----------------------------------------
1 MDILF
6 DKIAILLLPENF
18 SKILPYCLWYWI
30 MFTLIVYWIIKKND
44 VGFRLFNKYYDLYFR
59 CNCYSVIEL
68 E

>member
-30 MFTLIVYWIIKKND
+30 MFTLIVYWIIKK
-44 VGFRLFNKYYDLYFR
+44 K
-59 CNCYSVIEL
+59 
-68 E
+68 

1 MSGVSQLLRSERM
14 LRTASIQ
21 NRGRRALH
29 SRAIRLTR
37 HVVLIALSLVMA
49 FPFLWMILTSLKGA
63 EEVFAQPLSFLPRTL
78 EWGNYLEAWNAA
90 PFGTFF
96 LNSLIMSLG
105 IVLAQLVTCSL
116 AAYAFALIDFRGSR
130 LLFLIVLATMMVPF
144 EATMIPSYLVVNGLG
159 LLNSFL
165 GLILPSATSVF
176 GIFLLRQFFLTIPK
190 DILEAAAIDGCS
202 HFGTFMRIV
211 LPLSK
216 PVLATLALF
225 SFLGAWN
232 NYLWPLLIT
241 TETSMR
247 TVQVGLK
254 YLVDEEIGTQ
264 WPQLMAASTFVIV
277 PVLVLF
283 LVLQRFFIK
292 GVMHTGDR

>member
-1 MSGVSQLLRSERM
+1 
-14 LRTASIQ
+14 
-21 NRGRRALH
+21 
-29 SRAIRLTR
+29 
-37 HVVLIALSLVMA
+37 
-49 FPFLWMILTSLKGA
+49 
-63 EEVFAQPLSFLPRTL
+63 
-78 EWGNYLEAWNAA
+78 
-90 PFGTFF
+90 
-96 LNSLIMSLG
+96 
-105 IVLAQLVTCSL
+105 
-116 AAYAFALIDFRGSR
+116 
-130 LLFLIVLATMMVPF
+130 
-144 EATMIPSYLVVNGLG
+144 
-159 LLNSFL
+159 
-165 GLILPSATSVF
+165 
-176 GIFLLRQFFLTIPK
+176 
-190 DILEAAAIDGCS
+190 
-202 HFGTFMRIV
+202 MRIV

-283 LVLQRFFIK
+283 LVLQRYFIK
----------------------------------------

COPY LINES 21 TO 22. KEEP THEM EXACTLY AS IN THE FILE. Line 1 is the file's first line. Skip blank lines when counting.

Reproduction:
37 HVVLIALSLVMA
49 FPFLWMILTSLKGA